A Washington federal judge has dismissed a defamation suit the son of Palestinian Authority President Mahmoud Abbas brought against the publisher of Foreign Policy magazine.
Yasser Abbas sued Foreign Policy and Jonathan Schanzer, vice president for research at the Foundation for Defense of Democracies, over a June 2012 article Schanzer wrote questioning whether Abbas and his brother were profiting from their family's political connections.
Foreign Policy and Schanzer moved to dismiss the lawsuit under a D.C. law that offers defendants an early route to dismissal if they believe they've been sued over protected speech, known as an anti-SLAPP (strategic lawsuit against public participation) law.
U.S. District Judge Emmet Sullivan dismissed the case Friday, finding Abbas failed to show he would succeed on the merits. Sullivan wrote that the questions raised in Schanzer's article were just questions and didn't rise to the level of defamation.
"[T]he questions invite the reader to form her own judgments regarding the relationship between Mr. Abbas's family ties and his admittedly great wealth," Sullivan wrote. "The reader could arrive at a number of different conclusions, a fact that Mr. Abbas acknowledges in his own complaint.…That Mr. Abbas would prefer that readers do not answer the questions in the affirmative is not sufficient to support his defamation claim."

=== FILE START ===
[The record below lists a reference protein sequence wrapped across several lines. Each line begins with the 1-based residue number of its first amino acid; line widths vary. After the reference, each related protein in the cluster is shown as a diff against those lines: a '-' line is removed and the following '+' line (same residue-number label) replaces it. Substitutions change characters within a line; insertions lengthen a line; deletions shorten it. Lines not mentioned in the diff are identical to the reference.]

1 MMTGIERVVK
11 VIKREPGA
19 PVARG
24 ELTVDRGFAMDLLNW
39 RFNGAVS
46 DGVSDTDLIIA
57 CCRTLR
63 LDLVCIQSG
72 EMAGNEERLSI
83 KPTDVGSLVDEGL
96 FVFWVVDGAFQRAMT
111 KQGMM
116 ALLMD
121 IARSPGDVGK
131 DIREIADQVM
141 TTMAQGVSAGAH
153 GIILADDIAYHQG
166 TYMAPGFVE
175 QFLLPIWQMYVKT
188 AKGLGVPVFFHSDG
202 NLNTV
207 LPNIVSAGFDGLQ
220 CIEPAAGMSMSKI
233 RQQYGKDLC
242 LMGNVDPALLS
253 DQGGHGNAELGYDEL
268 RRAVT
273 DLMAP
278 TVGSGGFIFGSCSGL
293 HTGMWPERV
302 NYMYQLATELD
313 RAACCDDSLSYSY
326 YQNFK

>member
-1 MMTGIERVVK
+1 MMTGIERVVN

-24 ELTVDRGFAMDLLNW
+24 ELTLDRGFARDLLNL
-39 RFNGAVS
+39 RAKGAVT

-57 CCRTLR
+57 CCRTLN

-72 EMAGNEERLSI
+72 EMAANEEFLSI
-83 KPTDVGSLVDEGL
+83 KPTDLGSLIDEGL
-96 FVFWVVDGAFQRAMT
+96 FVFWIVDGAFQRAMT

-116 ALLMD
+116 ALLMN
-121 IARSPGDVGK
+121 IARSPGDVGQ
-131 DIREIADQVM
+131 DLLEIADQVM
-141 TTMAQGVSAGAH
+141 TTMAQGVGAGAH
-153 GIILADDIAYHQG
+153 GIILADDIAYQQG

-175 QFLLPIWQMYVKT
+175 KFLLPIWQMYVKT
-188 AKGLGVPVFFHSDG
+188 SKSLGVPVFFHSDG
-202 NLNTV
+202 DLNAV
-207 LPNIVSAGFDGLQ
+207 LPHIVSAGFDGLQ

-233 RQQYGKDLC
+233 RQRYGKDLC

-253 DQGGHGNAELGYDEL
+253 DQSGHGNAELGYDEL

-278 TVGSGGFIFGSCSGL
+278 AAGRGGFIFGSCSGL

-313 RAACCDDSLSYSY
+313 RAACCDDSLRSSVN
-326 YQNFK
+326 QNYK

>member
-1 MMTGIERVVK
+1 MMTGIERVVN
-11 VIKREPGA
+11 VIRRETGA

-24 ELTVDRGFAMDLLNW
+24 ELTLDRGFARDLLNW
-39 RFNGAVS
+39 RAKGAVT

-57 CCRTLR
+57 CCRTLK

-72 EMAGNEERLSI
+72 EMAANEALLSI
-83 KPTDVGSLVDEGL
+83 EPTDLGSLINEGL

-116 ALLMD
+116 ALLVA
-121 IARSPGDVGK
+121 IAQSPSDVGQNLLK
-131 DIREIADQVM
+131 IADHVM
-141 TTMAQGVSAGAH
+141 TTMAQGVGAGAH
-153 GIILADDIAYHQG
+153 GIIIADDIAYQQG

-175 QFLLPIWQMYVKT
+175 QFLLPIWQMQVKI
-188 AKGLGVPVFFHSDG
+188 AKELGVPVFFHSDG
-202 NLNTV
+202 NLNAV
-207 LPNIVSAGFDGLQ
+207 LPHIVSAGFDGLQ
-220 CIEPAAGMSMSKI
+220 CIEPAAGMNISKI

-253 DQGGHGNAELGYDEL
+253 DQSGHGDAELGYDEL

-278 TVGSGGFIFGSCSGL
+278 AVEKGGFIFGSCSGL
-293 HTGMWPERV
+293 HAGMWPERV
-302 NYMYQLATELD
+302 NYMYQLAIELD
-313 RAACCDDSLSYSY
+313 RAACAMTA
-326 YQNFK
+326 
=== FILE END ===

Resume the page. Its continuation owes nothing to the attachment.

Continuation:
Sullivan said that even if the questions Schanzer raised could be defamatory, Schanzer would still win because he was expressing opinion protected under the First Amendment.
The judge rejected Abbas' argument that the anti-SLAPP law did not apply in federal court, a contested issue since the law went into effect in 2011. The U.S. Court of Appeals for the D.C. Circuit is scheduled to hear arguments in another defamation case on October 3 challenging the law's applicability in federal court.
Schanzer's attorney, Nathan Siegel of Levine Sullivan Koch & Schulz in Washington, said today that he and his client were "pleased that Judge Sullivan affirmed the First Amendment right of writers and journalists to raise questions and express opinions about public figures."
A spokesperson for Foreign Policy declined to comment. The company was represented by Williams & Connolly partner Kevin Baine, who declined to comment. An attorney for Abbas, Louis Adolfsen of Melito & Adolfsen in New York, could not immediately be reached.